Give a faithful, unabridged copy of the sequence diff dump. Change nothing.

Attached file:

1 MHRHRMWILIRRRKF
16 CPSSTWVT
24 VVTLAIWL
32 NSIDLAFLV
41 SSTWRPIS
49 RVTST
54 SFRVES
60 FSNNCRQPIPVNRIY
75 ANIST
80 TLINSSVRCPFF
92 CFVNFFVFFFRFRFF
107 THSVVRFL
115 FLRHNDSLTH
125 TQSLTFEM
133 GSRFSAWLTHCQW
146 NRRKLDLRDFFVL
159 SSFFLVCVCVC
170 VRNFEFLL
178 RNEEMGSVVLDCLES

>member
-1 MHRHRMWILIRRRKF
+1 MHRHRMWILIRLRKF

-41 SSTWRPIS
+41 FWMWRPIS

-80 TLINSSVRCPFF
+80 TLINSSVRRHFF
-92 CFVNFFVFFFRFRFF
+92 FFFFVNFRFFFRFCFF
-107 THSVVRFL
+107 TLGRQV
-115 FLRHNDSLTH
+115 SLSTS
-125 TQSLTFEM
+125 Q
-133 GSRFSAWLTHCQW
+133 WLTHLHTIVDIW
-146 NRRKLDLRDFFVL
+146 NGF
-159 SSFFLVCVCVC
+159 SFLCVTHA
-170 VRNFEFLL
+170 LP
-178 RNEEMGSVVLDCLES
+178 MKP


1 MHRHRMWILIRRRKF
16 CPSSTWVT
24 VVTLAIWL
32 NSIDLAFLV
41 SSTWRPIS
49 RVTST
54 SFRVES
60 FSNNCRQPIPVNRIY
75 ANIST
80 TLINSSVRCPFF
92 CFVNFFVFFFRFRFF
107 THSVVRFL
115 FLRHNDSLTH
125 TQSLTFEM
133 GSRFSAWLTHCQW
146 NRRKLDLRDFFVL
159 SSFFLVCVCVC
170 VRNFEFLL
178 RNEEMGSVVLDCLES

>member
-1 MHRHRMWILIRRRKF
+1 MHRHRMWILIRLRKF

-41 SSTWRPIS
+41 FWMWRPIS

-80 TLINSSVRCPFF
+80 TLINSSVRRHFF
-92 CFVNFFVFFFRFRFF
+92 FFFFVNFRFFFRFCFF
-107 THSVVRFL
+107 TLGRQV
-115 FLRHNDSLTH
+115 SLSTS
-125 TQSLTFEM
+125 Q
-133 GSRFSAWLTHCQW
+133 WLTHLHTIVDIW
-146 NRRKLDLRDFFVL
+146 NGF
-159 SSFFLVCVCVC
+159 SFLCVTHA
-170 VRNFEFLL
+170 LP
-178 RNEEMGSVVLDCLES
+178 MKP